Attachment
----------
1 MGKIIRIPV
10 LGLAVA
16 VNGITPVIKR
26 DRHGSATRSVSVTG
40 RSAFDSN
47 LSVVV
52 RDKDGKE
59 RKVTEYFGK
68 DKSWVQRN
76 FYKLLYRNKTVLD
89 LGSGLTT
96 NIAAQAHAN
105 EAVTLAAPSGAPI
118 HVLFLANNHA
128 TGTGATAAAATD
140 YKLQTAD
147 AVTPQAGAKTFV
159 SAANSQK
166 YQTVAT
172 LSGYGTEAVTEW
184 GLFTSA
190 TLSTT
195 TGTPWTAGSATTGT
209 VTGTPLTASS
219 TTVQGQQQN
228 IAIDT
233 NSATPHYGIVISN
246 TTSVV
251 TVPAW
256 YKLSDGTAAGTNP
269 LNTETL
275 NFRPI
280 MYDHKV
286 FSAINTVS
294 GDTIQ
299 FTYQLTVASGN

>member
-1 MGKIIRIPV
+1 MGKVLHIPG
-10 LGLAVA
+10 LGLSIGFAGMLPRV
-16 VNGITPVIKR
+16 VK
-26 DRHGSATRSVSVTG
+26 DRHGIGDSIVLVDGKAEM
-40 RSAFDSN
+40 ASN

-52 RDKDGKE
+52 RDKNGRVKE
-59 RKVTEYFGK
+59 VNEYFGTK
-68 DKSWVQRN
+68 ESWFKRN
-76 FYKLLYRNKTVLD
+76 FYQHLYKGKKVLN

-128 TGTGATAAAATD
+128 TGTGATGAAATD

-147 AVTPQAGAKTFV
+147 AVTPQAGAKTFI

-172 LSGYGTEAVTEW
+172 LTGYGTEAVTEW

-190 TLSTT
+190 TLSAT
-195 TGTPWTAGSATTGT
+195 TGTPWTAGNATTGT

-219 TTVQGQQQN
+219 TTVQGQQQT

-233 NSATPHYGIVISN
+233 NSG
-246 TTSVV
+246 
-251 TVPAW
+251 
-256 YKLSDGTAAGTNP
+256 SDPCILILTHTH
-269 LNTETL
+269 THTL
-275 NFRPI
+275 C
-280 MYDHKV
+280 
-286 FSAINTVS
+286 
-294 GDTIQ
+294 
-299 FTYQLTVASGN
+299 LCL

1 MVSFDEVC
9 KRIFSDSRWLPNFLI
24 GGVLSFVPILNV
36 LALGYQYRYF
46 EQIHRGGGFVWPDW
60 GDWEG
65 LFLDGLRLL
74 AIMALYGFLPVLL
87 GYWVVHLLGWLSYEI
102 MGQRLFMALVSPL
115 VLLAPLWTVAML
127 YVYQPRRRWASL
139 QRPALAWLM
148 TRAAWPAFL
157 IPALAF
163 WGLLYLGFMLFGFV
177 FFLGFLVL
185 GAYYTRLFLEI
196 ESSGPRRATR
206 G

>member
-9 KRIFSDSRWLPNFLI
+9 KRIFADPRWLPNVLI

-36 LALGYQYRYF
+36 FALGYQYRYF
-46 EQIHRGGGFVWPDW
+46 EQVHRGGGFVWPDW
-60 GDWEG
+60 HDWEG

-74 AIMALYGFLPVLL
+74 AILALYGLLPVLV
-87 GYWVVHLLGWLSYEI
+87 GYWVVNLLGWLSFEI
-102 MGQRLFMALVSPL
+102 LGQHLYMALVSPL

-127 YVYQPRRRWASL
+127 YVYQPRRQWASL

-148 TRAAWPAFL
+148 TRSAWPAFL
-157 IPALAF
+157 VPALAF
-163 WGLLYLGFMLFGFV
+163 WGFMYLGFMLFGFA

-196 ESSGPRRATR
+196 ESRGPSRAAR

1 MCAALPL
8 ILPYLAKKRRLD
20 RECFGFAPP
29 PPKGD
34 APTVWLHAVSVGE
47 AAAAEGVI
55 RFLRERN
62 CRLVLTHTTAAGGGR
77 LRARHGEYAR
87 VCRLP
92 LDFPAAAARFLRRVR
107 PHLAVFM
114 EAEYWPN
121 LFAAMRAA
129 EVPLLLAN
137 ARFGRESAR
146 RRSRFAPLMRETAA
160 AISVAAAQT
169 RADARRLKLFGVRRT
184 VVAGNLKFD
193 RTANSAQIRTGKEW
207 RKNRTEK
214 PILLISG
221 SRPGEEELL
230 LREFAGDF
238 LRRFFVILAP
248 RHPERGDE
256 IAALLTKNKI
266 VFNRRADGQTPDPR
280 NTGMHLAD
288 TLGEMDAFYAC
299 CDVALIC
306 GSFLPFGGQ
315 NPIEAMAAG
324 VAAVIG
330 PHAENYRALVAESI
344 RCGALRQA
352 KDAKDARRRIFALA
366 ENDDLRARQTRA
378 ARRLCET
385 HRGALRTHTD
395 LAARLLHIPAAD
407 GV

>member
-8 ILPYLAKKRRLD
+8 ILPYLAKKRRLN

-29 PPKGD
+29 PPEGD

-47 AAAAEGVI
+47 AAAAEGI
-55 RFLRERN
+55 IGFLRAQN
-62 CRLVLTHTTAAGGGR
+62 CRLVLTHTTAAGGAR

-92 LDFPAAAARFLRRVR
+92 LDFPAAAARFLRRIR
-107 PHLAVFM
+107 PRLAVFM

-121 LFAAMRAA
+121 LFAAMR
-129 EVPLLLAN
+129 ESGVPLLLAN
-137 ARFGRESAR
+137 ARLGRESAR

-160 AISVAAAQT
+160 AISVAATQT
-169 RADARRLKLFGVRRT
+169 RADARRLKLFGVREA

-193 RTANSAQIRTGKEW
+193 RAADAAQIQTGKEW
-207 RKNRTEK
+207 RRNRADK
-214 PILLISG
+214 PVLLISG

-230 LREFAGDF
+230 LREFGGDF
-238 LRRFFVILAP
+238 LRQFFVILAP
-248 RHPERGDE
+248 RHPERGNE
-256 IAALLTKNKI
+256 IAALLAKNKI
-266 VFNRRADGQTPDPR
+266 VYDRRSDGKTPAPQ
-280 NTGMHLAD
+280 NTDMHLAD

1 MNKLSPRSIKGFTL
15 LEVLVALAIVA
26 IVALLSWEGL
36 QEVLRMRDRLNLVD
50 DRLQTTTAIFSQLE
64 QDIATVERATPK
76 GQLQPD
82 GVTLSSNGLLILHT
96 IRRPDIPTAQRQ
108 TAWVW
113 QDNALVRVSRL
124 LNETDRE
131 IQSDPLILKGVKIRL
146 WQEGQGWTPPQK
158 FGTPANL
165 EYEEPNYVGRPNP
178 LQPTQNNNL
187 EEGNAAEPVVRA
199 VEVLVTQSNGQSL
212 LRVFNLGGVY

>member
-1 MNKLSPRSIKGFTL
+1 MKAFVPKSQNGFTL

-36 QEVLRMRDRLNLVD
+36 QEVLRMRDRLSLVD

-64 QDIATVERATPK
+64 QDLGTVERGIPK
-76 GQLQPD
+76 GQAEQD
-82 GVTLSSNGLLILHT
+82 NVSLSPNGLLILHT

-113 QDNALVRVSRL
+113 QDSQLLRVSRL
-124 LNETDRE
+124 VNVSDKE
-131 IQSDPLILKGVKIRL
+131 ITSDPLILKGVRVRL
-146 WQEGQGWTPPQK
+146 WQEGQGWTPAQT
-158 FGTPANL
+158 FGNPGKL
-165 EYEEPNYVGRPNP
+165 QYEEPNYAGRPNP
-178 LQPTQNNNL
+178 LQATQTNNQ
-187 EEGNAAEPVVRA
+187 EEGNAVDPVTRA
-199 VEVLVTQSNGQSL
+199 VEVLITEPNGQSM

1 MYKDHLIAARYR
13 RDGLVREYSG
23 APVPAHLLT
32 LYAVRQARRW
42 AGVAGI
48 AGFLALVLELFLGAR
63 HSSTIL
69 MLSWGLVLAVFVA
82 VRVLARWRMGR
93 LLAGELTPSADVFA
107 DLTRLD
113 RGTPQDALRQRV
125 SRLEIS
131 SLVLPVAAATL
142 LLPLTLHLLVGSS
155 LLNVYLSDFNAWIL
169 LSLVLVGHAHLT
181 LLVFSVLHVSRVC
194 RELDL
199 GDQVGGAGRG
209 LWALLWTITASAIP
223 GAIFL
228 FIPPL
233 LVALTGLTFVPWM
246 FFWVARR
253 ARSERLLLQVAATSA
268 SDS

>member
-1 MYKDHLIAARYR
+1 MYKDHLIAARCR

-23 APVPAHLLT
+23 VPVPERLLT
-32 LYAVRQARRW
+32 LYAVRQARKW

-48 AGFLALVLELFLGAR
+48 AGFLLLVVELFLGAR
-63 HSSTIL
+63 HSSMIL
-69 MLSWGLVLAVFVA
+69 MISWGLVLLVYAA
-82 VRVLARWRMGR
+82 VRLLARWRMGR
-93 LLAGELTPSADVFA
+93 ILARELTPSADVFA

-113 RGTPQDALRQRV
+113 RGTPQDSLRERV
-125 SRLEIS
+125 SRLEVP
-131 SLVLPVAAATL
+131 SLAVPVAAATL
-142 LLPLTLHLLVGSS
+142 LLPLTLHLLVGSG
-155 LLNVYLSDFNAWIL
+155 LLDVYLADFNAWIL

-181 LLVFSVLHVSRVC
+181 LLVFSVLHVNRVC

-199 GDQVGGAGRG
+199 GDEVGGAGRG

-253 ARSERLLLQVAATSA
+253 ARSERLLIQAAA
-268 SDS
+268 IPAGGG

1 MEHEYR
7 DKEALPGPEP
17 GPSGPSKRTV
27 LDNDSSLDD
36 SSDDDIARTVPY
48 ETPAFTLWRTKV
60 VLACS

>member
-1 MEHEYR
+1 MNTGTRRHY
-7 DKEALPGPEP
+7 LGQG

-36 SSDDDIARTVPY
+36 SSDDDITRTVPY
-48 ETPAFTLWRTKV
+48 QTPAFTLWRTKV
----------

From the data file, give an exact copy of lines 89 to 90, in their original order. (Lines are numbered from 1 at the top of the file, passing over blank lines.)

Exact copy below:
9 KRIFSDSRWLPNFLI
24 GGVLSFVPILNV